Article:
There is a lot of hard work that goes into applying for a grant. Your grantseekers are tirelessly committed to their purpose, and often are applying to more than one grant or funding program for support or assistance.
More than likely, they will not be selected for every grant they seek. So, what can you, as the grantmaker, offer these applicants to help them in their journey?
The answer is often overlooked yet simple and meaningful: feedback—a constructive critique from your reviewers to help applicants develop their proposals and further their mission.
But how you offer it, the language you use and the method used to present it is important. Why? Because it can either inspire your applicants toward improvement and success or, conversely, de-motivate them from applying to your program again in the future.
Here are a few key points to consider when providing feedback to grantseekers who have taken the time to engage with your grant or funding program.
The language of feedback
The language your reviewers use in providing feedback is important because it directly influences the value of the feedback and whether your applicants can benefit from it.
If the language is too vague or summary, it will provide no value. If the feedback only highlights problems or errors, it can demotivate the applicant. And if the language is too complimentary or flattering, it won’t help applicants grow.
Feedback should be constructive and detailed, highlighting both strengths and weaknesses of the application, and well as areas of improvement. It should be meaningful for your applicant. Will they be able to take the feedback and effectively improve their application or proposal in the future?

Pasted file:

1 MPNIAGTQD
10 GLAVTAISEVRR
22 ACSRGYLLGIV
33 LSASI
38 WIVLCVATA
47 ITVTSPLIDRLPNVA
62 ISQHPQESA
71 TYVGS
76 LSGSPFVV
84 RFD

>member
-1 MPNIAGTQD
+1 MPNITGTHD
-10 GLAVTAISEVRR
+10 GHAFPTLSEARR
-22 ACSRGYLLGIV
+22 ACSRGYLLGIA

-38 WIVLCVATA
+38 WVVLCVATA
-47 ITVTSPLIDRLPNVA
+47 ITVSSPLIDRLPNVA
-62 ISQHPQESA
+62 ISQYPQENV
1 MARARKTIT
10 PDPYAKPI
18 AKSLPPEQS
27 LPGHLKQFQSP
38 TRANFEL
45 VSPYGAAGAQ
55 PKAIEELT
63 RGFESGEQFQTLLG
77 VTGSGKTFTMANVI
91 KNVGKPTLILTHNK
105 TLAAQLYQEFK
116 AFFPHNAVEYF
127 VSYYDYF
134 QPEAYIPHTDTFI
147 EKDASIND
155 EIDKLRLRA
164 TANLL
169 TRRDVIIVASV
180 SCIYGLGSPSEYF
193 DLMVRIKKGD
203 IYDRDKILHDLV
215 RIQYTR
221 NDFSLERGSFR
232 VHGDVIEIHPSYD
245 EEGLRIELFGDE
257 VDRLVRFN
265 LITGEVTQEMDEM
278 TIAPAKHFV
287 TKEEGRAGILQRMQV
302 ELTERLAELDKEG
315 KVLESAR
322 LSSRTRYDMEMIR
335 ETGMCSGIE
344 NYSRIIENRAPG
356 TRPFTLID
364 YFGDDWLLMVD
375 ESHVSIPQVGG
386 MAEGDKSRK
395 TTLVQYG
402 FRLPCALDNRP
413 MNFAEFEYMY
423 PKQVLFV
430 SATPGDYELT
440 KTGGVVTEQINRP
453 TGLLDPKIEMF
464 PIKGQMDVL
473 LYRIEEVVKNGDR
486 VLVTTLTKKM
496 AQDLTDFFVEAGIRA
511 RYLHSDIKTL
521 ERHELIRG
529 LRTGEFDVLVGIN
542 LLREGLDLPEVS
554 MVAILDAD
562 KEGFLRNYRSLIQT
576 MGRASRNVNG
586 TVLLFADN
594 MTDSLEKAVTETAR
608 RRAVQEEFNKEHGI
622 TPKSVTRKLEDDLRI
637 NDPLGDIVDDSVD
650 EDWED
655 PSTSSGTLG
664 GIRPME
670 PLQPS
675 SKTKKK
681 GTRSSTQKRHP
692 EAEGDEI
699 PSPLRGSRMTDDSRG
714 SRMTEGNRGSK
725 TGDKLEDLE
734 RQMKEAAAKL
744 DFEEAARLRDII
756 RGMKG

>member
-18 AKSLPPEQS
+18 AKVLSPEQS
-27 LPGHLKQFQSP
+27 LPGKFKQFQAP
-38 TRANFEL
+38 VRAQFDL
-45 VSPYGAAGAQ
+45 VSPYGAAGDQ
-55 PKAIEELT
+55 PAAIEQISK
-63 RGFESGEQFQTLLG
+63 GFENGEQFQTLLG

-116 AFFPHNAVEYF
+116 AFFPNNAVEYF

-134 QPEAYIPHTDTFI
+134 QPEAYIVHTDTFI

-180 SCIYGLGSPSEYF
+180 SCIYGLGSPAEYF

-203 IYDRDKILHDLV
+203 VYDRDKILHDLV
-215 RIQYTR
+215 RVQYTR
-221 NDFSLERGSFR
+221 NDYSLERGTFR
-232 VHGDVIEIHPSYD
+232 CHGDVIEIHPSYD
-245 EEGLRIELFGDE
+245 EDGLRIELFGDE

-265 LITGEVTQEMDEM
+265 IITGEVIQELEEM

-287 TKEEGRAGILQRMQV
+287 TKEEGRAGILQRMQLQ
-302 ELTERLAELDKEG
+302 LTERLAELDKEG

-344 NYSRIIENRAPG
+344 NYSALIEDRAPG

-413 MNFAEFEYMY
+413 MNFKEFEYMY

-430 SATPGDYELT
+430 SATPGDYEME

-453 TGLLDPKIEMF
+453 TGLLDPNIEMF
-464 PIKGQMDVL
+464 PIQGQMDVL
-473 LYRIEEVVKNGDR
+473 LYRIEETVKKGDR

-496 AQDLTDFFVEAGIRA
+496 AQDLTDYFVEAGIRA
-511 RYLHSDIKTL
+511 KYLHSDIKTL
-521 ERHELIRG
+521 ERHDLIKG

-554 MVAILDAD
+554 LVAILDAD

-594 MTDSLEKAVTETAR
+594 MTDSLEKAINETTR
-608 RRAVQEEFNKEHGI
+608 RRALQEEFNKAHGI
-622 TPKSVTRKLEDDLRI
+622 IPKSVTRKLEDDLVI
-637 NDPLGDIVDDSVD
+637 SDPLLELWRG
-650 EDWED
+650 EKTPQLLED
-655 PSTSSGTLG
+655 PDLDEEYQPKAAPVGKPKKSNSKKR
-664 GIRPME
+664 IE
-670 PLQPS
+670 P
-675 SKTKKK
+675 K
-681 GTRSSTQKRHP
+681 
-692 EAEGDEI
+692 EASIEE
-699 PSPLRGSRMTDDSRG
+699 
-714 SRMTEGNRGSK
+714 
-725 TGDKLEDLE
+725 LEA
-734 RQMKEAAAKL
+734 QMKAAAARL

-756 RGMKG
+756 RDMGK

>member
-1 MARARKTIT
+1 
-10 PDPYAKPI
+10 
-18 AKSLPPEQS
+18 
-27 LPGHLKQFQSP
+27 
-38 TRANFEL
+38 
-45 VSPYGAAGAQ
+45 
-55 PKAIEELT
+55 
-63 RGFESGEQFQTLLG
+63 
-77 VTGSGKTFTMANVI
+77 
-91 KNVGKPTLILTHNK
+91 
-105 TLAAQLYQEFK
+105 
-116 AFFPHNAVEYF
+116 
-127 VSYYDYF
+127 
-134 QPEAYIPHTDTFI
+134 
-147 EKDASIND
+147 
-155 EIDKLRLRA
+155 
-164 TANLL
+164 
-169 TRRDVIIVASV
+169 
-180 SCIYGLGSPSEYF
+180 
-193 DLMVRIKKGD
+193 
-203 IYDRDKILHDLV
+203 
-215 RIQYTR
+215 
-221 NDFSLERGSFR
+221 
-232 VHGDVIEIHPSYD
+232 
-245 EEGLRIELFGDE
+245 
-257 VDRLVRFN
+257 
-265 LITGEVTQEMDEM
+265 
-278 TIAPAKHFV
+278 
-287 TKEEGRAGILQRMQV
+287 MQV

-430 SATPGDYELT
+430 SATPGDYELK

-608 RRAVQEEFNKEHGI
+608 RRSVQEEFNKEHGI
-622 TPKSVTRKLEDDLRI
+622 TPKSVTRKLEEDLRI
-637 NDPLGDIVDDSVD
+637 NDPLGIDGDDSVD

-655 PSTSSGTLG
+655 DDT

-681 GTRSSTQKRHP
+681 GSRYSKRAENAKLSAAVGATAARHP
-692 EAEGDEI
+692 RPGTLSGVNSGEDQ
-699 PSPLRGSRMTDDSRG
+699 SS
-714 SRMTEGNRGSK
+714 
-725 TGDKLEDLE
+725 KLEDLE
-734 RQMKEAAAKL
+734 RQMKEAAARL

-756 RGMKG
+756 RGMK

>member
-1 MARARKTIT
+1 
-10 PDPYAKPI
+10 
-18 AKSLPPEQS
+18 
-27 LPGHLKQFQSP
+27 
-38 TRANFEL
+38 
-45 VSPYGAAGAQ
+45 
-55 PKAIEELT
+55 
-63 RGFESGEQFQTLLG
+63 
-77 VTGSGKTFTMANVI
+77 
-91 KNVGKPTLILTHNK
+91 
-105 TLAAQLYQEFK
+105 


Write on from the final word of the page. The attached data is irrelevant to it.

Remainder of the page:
When it comes to language, advise your reviewers to avoid overly critical words and phrases, such as:
- No offence
- If I were you
- You should
Usually, feedback is provided in written form. But, you could also consider verbal feedback, where your reviewers provide a critique through an audio or video recording. Granted, this could be more of a time commitment for your reviewers, but it would be ideal for smaller groups of applicants, or perhaps your short-listed applications.
How to instruct your reviewers on providing grant feedback
Before your reviewers begin any scoring or assessment, provide a framework for their feedback. Ensure the scoring criteria is clear so your reviewers understand what type of feedback is requested. In your reviewing instructions, you can stress the importance of providing comprehensive qualitative feedback to the applicants.
Consider providing your reviewers with the following tips:
- Provide both areas of strength and areas for improvement on the application.
- Be critical, but constructive. The most effective feedback raises questions and considerations without demoralising your applicants.
- Provide high-quality feedback that will challenge the applicant to improve.
- Be specific so the applicants can take away actionable steps to improve.
- Provide feedback in a reasonable time. Immediately after reviewing works best since the application will be fresh in the mind of your reviewers.
Feedback: good for applicants, good for your program
Feedback is an important value add for your program applicants. It can help them grow and improve future grant applications.
But it’s also a great tool to drive your program’s growth and reputation. The feedback your program provides can help individuals and organisations make solid steps toward support and funding.
And this value can serve as an attractive driving factor for program application. Providing written feedback will ensure that your program applicants will receive a key takeaway—no matter the application outcome.
Learn how you can use Good Grants to provide your reviewers with an easy platform to assess, review and provide feedback for your grantseekers. Sign up for a 14-day free trial today.